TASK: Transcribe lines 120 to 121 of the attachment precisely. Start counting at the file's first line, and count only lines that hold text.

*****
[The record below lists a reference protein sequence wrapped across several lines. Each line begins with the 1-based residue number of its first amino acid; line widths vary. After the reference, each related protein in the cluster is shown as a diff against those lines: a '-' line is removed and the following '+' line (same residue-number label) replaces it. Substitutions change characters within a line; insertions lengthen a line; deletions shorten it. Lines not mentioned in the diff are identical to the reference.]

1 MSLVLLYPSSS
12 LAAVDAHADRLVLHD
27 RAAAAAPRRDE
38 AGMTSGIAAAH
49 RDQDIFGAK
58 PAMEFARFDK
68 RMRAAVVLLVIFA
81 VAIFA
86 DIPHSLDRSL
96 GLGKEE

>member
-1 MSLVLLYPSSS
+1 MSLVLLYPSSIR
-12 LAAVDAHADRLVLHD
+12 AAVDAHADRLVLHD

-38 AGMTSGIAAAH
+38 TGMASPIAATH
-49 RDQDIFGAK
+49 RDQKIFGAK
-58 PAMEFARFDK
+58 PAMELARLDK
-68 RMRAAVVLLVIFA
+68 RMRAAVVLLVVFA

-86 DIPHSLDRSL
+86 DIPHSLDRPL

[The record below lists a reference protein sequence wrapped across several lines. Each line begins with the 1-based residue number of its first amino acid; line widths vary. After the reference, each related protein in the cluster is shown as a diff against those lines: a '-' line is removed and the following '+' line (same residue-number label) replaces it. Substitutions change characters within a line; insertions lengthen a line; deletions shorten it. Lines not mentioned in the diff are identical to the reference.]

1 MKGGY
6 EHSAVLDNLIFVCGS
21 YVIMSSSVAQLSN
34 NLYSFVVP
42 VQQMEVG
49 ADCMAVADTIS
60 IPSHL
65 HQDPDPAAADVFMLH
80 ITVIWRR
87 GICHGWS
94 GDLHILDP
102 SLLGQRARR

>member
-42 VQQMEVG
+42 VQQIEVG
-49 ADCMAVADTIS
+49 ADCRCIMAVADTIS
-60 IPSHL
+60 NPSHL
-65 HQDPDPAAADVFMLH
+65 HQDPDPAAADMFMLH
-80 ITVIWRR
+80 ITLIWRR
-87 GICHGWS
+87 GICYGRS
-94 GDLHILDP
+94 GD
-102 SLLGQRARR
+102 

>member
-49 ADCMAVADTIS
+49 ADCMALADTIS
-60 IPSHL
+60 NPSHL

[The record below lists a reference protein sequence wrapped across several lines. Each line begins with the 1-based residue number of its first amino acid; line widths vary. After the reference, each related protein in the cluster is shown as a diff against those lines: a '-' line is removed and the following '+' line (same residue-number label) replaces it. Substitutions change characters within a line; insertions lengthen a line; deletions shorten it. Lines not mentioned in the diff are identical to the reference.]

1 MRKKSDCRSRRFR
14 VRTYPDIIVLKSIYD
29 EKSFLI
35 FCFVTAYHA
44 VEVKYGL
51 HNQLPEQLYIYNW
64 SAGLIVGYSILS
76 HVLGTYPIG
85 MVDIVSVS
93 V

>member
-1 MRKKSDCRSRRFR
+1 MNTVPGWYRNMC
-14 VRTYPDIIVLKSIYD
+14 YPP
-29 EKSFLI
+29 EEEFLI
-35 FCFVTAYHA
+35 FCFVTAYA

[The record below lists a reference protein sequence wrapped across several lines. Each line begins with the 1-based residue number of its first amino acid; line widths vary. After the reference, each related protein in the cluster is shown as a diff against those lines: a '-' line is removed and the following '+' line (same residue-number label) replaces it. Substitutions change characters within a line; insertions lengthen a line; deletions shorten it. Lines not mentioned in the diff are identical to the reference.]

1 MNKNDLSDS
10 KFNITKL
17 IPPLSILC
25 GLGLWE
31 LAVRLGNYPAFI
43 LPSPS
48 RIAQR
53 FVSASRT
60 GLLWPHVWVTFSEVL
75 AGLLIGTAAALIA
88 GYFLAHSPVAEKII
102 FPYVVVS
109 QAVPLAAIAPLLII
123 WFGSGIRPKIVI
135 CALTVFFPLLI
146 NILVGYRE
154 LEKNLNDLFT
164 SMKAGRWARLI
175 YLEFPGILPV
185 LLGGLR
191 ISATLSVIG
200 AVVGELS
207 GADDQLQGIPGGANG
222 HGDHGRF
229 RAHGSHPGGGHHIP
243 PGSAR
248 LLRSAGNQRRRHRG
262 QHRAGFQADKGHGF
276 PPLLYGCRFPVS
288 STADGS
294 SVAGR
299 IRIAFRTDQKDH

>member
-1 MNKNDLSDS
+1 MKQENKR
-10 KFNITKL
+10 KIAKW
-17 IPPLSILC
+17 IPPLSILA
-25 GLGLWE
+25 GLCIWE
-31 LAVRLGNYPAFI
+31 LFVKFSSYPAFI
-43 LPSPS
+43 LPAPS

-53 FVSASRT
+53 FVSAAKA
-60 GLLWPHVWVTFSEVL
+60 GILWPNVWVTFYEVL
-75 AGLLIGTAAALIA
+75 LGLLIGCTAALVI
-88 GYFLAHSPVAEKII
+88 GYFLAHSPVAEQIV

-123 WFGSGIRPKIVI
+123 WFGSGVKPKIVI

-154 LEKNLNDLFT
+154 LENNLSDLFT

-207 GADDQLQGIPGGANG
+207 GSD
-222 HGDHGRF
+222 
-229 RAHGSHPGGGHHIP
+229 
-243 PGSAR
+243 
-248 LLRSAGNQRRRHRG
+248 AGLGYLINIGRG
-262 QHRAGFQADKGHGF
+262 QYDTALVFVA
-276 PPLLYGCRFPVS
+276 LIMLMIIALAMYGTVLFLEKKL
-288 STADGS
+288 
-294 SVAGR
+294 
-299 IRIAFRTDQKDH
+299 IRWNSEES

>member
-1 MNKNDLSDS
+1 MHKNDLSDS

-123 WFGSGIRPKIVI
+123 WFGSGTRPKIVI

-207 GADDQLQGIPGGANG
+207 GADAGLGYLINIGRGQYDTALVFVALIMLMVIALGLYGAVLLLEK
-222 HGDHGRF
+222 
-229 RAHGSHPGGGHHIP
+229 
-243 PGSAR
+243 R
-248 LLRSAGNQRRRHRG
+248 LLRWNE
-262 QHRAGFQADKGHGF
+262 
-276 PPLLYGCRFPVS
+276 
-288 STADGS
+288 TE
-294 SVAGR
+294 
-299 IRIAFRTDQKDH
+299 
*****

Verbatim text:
-17 IPPLSILC
+17 IPPLSILA